This is the third post in a week related to The Natural (1984), but I for one have not lost interest yet. Shortly after seeing the film, I started searching for Eddie Waitkus cards, “and original, not re-released—underlined.” To my surprise, even many of the older Waitkus cards are quite affordable, though this may have something to do with his rather uneven playing career after the infamous Steinhagen episode.
In as much, I recently found this 1952 Bowman card of Eddie Waitkus for $3.60 (including shipping) in an online auction. For an authentic, painterly Bowman of the original “Natural” (a nickname by which he was actually known as a young rookie), I thought the price was more than a fair deal. Not unlike Waitkus by this point in his playing career in 1952, the card has seen some wear with a noticeable corner crease and a little loss of sharpness and vibrancy in color. You may also observe by the front signature script that his name often appeared as “Edward” instead of Eddie on his cards.
1952 was three years after Waitkus had been shot by Ruth Ann Steinhagen in her room in the Edgewater Beach Hotel in Chicago. That fateful day in June of 1949 during his first season with the Philadelphia Phillies (after being traded by the Cubs) would haunt Waitkus for much of his later career and life after baseball. He reportedly suffered post-traumatic stress syndrome and experienced problems with alcoholism.
His career statistics attest to a decline in his performance on the field as well. Beginning in 1952, Waitkus saw fewer and fewer chances at bat. After the shooting, he also never hit .300 again, which he had managed twice before—both in 1946 and up to the point when he was shot in that ultimately harrowing season of 1949. He was even an All-Star selection in 1948 and 1949, but he never achieved that distinction again either.
Waitkus continued to play in the majors until he retired in 1955. Although most of his later years are generally characterized by struggle and martial strife, he did return to baseball—as an instructor at the Ted Williams baseball camp. As with many ballplayers from his era who heavily consumed tobacco, Waitkus eventually died from esophageal cancer. He was age 53.
Here’s a neat little bit of film (prop) history: apparently, several of these “Roy Hobbs” prop cards were printed for the filming of The Natural (1984). As always, caveat emptor! If you’re thinking of purchasing one of the prop cards online, please know that many forgeries, fakes, and “replicas” are floating around without being properly named so. And if $15-$30 seems like a steal, then it probably is–of your money. From what I gather from a couple of sources who own certified copies of the authentic prop card, the original cards made for the movie were printed on a very light-weight card stock with only a front printed and a blank back. Each individual card measures approximately 2.5 x 3 inches in size.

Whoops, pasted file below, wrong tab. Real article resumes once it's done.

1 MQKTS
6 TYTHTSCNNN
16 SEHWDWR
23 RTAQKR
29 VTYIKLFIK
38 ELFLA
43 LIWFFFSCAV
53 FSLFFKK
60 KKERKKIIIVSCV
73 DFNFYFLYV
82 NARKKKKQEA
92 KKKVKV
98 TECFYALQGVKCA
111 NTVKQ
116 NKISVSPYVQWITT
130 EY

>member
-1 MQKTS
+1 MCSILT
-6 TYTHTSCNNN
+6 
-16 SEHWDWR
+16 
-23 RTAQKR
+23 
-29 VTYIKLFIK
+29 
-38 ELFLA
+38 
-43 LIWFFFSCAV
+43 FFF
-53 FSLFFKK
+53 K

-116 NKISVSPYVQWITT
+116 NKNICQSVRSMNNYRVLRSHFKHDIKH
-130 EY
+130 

This morning I considered making my own Robert Redford fantasy Goudey card. I felt inspired because I saw The Natural for the first time last night from start to finish.
I had often watched bits & pieces of the 1984 Barry Levinson classic, but I had never before seen the seminal, opening twenty minutes. The film was playing on some Goliathan, commercial-heavy network yesterday, likely as some unsavory effort to capitalize on news of the recent death of Ruth Ann Steinhagen, who quietly passed away in December of 2012. (However, I suppose the broadcast could also simply be due to the fact that the baseball season is about to begin.) Steinhagen was of the course the mentally unstable fan and femme fatale of sorts who shot Philadelphia Phillies first baseman Ed Waitkus–events that thus inspired the story of The Natural.
In any case, I toyed around with the idea of creating this tribute fantasy card when I stumbled upon this. As Solomon is attributed to saying in Ecclesiastes 1:9, “there is nothing new under the sun,” and apparently someone had already thought the same as me. I would love to give credit where credit is due, but I found this posted by an anonymous Brit on some random ebay forum. Yet whoever created this Robert Redford fantasy Goudey card, they did a commendable job.